Tuesday, March 31, 2009
see part I
Also here are few contemporary picture of the Ena De Silva House, as promised.
Photographs by Waruna Gomis
Sunday, March 29, 2009
Though both Geoffrey and Valentine had their architectural upbringing firmly rooted in the mid 20th centaury modernism, they have taken different path once upon their return this ‘beautiful’ island. While Geoffrey moved towards a more ‘vernacular / regional’ (a whole topic by itself for another day) style, Valentine decided to stay the dyed in the wool modernist.
This book explores the reasons for such an approach and the resultant work, his professional relationship with Geoffrey and more importantly the socio –cultural background within which all those things happened. It is, in addition to a monograph of Valentine’s work, is almost a critical analysis of the caste and religious dynamics of the early part of post independent Sri Lanka.
But be warned, this is not your usual coffee table architectural book. It can be bit heavy reading at the beginning, but nevertheless a good book. And if you are a student of Sri Lankan architecture it is a must.
Author-Dr. Anoma Pieris
'Londonbaba's' inteviews with Valentine (1-7). Here is the 1st one.
Friday, March 27, 2009
So the rumour is that a major portion of the house will be dismantled and transported to be re-assembled at University of Moratuwa (where I studied architecture, actually the only Sri Lankan university to offer an architectural graduate program. But that is a story for another day). Not a bad idea considering the situation. But I absolutely have no idea how about the logistics except for that the developer is willing to dismantle and transport ‘all’ the item free of charge.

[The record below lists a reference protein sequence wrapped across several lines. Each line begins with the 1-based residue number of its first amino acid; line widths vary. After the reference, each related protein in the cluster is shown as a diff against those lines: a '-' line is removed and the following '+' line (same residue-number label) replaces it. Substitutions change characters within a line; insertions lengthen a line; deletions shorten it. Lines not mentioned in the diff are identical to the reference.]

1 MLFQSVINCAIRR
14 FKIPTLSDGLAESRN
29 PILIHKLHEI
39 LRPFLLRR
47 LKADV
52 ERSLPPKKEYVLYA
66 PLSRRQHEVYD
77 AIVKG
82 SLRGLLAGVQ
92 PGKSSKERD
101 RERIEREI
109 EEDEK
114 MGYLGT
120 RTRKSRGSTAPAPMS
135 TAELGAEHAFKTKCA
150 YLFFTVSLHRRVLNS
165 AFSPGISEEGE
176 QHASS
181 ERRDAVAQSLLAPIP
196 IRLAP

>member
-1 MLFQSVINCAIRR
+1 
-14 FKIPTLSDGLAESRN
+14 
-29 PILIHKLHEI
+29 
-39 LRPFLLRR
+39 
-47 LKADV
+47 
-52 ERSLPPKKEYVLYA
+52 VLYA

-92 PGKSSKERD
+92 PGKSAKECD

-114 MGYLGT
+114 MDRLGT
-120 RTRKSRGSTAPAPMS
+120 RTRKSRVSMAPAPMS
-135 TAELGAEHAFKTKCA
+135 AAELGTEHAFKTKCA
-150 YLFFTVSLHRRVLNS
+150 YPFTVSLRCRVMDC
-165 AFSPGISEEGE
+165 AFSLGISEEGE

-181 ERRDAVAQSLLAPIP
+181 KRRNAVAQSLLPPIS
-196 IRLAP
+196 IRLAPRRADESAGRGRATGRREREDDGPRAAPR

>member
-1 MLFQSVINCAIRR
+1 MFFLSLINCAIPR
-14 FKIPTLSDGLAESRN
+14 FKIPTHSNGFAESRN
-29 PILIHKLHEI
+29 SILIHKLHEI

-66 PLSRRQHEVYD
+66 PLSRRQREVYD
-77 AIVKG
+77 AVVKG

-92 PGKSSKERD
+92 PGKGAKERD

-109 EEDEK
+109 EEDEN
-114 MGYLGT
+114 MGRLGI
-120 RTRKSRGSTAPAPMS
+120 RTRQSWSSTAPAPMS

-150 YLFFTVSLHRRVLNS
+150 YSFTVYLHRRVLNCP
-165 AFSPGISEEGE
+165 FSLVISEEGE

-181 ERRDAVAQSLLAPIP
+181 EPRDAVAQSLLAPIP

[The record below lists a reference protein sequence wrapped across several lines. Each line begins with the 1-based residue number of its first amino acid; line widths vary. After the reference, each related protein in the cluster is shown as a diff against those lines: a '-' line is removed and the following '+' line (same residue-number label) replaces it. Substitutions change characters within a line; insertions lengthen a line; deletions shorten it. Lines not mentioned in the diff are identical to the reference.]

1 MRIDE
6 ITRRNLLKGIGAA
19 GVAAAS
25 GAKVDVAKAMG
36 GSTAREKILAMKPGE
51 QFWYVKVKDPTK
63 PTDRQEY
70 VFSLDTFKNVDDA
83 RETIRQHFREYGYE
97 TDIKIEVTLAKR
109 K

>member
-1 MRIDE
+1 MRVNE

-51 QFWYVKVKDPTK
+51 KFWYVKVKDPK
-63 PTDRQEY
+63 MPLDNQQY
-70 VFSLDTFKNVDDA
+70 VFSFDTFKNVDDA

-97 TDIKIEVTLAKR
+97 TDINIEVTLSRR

The other option is to somehow preserve/conserve it as is in the same location. But there are couple of ethical issues we have to consider before taking this path. Remember that Sri Lanka has a conservation policy (however weak that is) and there is a registered list of (“listed”) buildings under the same. This house is NOT in that list. So if we were to ‘moth ball this without compensating the owner at the market price we will be doing not only a huge injustice to the owner but also set a not so good precedence.
If such a thing happens, knowing how things are happening around here, expect the next few properties of such calibre to ‘catch fire’ before going up for the sale.
check this flick album for photosgraphs
Photographs by Waruna Gomis
I'm still warming up to this subject! (I have warmed up! Here we go)
The theme this time, for the exhibition architect 2009 was ‘doing more with less’. National Conference a.k.a. ‘sessions’, which was held concurrently, pursued the theme.
The menu was familiar. As usual I managed to munch through the whole green, energy saving, carbon footprint, low cost construction methods etc. in one go, without a clue as to how one can architecturally do more with less. However there were two noteworthy exceptions this mundane meal.
One was the lecture by architect Madhura Premathilake in which he raised the very question “is architecture as a profession actually capable do more with less or actually what we really mean is doing a little bit less that what we used to do”. Then architect Ashley de Vos mentioned that most of the remedies and ‘new’ solutions we prescribe today are in fact essentially what we have been practising as architects about 10 –20 years ago. (Authors note: i.e. Simple colonnaded classrooms and rural hospital wards, government offices with large verandas, which are well suited for tropical climate and less costly to built)
Let me also add another question to this; is it really necessary to do more with less? How about doing less altogether.
Sunday, March 22, 2009
The theme this time was ‘Doing more with less’. National Conference a.k.a. ‘sessions’ were also held concurrently.
SLIA - Sri Lanak Institute of Architects
Dept. of Architecture, University of Moratuwa
CSA - City School of Architecture (formarly Colombo School of Architecture)
BMICH - Bandaranaike Memorial International Conference Hall
Photographs by Janaka & Niroshan